BY ISN STAFF | June 15, 2020
June 15, 2020 marks eight years since President Barack Obama announced the creation of the Deferred Action for Childhood Arrivals (DACA) program—a temporary solution that allows undocumented immigrant youth to apply for a renewable two-year period of deferred action from deportation and become eligible for a work permit in the U.S. The creation of DACA was prompted by the extraordinary grassroots organizing and tireless advocacy across the country by immigrant communities, including undocumented youth, their families, and allies.
Because of President Trump’s 2017 decision to repeal the DACA program, recipients are awaiting an imminent Supreme Court decision which will determine the fate of the highly successful program and their ability to continue living, working, and worshipping in the U.S without fear of deportation. Faith leaders across the U.S. have since urged the Supreme Court to consider how the COVID-19 global health pandemic would impact DACA recipients and their families.
“As a Catholic organization, we believe that every human being should be treated with dignity and respect,” shared José Arnulfo Cabrera, director of education and advocacy for migration for the Ignatian Solidarity Network. “Using a group of individuals as political pawns and threatening them with deportation to countries they can barely remember goes against our values as people of faith.”
He went on to say that, “Eight years ago today, my organizing mentor Marcos Saavedra staged a sit-in in Obama’s campaign office demanding that he sign an executive order to stop the deportation of DREAM Act eligible youth. Eight years later, I’m working to stop the deportation of DACA recipients. It’s time that the Senate passes the newest DREAM Act, the American Dream and Promise Act to keep families and communities together. It’s time that we start working toward a humane immigration reform bill.”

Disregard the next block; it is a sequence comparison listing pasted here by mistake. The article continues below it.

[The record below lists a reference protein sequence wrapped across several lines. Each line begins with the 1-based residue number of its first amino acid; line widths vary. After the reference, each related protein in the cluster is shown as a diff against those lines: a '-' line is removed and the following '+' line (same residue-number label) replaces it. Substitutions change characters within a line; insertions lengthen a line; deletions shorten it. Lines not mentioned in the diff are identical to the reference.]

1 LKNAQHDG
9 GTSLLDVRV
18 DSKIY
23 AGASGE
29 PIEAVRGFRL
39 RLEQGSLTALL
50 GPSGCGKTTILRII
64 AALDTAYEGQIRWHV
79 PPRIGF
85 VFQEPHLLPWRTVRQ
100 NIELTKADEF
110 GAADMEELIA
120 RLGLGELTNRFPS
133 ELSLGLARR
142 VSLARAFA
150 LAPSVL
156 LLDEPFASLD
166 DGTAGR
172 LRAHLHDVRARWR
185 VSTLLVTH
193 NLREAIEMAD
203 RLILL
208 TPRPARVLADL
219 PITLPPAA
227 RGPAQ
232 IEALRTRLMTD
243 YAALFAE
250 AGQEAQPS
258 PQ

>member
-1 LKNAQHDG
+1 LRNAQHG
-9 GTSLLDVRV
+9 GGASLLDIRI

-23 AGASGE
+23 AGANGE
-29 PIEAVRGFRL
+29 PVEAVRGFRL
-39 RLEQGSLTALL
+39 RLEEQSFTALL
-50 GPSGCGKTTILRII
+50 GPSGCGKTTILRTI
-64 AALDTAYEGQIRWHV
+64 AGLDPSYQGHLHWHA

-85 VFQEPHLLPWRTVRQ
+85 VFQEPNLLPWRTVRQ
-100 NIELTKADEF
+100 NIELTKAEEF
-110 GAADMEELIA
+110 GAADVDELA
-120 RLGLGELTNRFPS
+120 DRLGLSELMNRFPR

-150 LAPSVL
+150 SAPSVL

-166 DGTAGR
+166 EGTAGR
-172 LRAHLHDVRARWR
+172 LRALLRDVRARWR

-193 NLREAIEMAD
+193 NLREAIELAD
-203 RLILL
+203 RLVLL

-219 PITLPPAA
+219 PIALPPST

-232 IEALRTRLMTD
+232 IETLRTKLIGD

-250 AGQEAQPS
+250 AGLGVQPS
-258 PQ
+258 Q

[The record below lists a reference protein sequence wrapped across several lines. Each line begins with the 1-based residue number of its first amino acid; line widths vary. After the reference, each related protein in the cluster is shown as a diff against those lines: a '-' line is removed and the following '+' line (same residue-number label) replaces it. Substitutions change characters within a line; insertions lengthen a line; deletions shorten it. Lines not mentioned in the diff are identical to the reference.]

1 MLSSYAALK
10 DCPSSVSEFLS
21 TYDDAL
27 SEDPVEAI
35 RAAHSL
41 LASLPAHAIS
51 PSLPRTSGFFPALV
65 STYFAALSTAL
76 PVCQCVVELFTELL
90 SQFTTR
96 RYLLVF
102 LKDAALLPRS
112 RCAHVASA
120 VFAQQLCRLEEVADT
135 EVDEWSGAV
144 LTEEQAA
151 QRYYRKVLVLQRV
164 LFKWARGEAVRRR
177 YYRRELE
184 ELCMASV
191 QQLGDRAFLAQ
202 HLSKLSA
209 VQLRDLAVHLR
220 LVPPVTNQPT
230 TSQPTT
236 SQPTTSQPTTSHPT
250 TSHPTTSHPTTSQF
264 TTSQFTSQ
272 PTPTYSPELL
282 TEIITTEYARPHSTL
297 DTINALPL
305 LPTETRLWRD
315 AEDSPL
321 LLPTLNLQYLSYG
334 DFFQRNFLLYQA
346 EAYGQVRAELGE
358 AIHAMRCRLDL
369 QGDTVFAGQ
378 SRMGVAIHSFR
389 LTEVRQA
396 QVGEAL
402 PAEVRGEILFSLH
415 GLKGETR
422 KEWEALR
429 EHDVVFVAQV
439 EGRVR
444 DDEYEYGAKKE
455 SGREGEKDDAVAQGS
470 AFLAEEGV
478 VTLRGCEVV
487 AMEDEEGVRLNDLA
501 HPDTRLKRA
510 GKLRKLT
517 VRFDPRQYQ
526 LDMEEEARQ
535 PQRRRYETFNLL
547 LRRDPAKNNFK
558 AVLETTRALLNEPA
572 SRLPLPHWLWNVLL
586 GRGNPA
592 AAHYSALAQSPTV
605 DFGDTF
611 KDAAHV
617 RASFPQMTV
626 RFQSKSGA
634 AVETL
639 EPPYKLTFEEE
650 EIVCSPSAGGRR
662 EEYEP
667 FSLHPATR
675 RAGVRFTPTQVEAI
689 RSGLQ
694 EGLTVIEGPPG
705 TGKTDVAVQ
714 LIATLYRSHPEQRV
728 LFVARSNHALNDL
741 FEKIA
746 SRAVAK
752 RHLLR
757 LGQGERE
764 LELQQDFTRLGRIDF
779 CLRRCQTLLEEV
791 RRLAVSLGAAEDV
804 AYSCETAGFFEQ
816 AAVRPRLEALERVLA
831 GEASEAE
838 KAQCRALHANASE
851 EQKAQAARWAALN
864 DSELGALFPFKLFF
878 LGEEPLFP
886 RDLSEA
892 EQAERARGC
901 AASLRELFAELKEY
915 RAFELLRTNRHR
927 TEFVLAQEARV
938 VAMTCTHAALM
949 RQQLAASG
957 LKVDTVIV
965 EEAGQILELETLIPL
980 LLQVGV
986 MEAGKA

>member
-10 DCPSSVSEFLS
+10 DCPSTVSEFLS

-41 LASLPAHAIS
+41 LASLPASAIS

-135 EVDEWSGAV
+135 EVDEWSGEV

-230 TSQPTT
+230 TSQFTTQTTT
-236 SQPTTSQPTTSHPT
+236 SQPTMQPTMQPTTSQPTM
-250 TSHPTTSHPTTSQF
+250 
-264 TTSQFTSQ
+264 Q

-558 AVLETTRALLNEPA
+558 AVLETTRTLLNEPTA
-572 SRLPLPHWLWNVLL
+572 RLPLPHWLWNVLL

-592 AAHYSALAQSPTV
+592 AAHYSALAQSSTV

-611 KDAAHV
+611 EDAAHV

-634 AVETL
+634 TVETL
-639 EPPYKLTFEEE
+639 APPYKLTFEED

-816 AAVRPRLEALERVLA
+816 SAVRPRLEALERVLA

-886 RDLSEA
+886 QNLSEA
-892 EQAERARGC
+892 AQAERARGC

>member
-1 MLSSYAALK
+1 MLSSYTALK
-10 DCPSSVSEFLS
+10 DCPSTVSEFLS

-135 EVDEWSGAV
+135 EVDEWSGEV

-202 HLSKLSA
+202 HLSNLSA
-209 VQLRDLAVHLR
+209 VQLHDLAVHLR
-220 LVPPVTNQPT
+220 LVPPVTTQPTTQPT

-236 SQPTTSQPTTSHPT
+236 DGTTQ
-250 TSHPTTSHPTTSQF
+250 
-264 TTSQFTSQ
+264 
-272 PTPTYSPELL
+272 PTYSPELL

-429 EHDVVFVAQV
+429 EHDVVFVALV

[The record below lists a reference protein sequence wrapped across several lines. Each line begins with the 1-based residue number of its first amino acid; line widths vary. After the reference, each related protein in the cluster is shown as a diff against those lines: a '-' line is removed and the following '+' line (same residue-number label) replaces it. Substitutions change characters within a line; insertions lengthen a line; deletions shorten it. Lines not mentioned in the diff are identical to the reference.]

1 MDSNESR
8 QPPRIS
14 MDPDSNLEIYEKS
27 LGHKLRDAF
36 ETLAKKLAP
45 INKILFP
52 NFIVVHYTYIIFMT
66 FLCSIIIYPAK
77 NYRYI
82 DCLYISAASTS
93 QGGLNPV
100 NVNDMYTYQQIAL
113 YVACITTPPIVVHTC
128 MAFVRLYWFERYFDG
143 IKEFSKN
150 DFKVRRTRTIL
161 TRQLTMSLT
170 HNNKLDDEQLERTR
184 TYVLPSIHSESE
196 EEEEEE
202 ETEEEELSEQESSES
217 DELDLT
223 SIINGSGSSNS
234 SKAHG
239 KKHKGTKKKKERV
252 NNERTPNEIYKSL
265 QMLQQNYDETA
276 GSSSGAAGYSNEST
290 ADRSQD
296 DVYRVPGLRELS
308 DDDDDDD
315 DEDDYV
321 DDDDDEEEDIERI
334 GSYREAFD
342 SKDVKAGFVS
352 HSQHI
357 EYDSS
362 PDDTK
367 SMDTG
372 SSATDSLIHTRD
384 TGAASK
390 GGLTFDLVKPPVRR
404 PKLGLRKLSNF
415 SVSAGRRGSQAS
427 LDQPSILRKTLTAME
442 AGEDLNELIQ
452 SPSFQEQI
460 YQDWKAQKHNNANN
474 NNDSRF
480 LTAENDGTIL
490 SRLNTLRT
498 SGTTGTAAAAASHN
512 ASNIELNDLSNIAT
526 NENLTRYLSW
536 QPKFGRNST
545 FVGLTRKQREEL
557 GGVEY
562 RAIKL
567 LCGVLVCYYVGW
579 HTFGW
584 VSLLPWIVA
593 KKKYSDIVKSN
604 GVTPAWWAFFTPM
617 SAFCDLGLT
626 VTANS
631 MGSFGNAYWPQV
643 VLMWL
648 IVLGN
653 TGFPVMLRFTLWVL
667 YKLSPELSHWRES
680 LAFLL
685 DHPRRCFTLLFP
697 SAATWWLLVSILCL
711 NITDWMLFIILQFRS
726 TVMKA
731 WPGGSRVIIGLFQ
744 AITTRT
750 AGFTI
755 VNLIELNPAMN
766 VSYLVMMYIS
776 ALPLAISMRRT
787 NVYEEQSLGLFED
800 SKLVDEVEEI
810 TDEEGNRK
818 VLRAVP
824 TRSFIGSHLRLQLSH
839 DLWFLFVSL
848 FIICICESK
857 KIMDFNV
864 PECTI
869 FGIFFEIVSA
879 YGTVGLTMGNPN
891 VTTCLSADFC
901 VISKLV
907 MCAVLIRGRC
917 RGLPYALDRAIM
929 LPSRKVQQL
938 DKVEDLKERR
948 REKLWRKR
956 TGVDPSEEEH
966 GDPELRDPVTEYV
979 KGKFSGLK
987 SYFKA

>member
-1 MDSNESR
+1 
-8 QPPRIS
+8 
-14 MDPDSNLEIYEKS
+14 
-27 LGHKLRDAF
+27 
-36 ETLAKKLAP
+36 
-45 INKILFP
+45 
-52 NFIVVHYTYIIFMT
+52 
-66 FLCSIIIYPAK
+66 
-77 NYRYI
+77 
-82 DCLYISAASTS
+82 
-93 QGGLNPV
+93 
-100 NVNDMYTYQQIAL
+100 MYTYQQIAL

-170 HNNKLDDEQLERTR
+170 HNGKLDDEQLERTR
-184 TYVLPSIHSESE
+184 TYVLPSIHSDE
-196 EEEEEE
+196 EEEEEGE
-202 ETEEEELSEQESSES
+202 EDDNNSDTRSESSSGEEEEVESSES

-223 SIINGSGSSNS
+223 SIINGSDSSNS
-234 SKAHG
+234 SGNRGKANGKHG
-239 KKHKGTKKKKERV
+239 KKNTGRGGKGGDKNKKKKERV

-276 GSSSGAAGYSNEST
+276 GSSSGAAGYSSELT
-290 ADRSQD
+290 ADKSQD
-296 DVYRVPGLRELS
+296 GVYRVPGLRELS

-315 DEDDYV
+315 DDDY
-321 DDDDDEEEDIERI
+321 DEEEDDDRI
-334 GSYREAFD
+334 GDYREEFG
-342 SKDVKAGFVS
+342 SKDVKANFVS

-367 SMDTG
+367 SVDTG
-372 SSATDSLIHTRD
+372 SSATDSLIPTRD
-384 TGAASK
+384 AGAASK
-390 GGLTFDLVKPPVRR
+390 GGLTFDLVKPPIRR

The American Dream and Promise Act (H.R. 6), which was passed by the House one year ago, aimed to provide DACA recipients, TPS holders, and DED holders a pathway to citizenship. It does not include add-ons that are harmful to families and communities, like increases in immigration enforcement and the militarization of border communities that could further jeopardize the lives of Black and Brown immigrants who are already subject to systemic racism and racialized policing by authorities.
TAKE ACTION: Join the Ignatian network by taking action: With the outcome of the Supreme Court debate uncertain, now more than ever is the time for Congress to pass a legislative solution to provide permanent security for the 800,000 current DACA recipients living in the United States.